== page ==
# Quick question on a group definition

Homework Helper

## Main Question or Discussion Point

In a peice of coursework I need to work out some stuff about $UT \left( n, \mathbb{R} \right)$.
I forget what the definition of this, is it: given $M \in UT \left( n, \mathbb{R} \right)$ and represented by $M = \left(a_{i, j} \right)$ Where $a_{i, j}$ is a typical element of M then if i > j $a_{i, j} = 0$ else $a_{i, j} \in \mathbb{R}$.
Or was there the added condition that if i = j then $a_{i, j} = 1$?

Last edited:

## Answers and Replies

Related Linear and Abstract Algebra News on Phys.org
Group Definition

This group is called the group of unitriangular matrices, so called because it contains (upper) triangular matrices with the property that the diagonal elements are all unity. As such, the added condition is needed.
If you attended Dr Stöhr's lectures you should know this.

Homework Helper
Diophantus said:
This group is called the group of unitriangular matrices, so called because it contains (upper) triangular matrices with the property that the diagonal elements are all unity. As such, the added condition is needed.
If you attended Dr Stöhr's lectures you should know this.
Haha thanks, I would also know this if Ruby wasn't being weird and gave me chance to photocopy her notes.

Anyway, I've made quite a bit of progress on that question, I think I have a better method of tackling it than any that we discussed

Oh right, I'm quite sure that my approach will work adequately so I'm sticking with that. I have a feeling that the second question will be trickier though but I'm not going to get stuck into it for a few days. I'll probably be in touch when I've had the chance to work on it.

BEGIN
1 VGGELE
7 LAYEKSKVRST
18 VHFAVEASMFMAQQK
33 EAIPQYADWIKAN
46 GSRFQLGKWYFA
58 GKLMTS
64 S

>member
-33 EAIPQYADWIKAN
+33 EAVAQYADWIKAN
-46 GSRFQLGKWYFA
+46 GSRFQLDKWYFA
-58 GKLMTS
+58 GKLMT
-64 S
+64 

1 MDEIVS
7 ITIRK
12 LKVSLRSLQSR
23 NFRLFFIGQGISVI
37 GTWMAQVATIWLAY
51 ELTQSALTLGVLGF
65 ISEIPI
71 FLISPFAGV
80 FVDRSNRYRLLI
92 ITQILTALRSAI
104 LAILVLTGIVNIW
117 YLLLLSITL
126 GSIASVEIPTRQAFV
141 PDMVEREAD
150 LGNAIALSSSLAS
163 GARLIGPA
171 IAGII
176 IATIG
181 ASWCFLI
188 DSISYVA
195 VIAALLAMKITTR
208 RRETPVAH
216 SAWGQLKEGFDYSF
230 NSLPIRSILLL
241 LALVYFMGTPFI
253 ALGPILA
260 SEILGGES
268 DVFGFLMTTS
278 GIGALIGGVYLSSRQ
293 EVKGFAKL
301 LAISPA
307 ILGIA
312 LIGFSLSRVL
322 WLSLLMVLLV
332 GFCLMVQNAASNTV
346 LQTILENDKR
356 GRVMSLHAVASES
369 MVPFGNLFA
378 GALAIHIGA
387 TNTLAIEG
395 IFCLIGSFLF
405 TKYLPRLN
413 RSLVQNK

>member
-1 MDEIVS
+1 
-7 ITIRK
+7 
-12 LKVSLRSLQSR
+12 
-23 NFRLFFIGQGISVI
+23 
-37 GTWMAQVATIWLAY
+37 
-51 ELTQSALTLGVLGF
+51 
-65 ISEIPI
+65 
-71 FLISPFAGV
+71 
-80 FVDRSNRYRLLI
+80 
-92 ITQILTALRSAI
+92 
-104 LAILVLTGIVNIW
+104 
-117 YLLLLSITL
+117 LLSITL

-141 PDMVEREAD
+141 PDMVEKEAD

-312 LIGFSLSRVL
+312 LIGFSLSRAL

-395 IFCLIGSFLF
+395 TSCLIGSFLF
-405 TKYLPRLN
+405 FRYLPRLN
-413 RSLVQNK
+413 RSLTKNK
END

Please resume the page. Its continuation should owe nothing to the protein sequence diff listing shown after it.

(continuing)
Homework Helper
kk, well, I just wanted to say some thing. I've just done a bit of work on the 1st question and you have the centre of the group wrong, I have a counter example.

Try something like:

$$A = \left( \begin{array}{ccc} 1 & 5 & 7 \\ 0 & 1 & 9 \\ 0 & 0 & 1 \end{array} \right)$$

And:

$$B = \left( \begin{array}{ccc} 1 & 3 & 2 \\ 0 & 1 & 3 \\ 0 & 0 & 1 \end{array} \right)$$

Particularly check the element of the 1st row, 3rd column for AB and BA

Alas, you are correct. That will teach me to use silly notation for the elements of my matrices(a, a', a'', a'''...). Closer examination leads to the conclusion that the general element of the group when n=3 is:

$$A = \left( \begin{array}{ccc}1 & 0 & a \\0 & 1 & 0 \\0 & 0 & 1\end{array} \right)$$

and I conjecture that for larger n, the trend will continue i.e the general element is simply I with the top right zero replaced with a variable free to take any real value.

This should not, however, affect my chosen method of showing this to be true for all n.

In fact it should simplify it.

Last edited: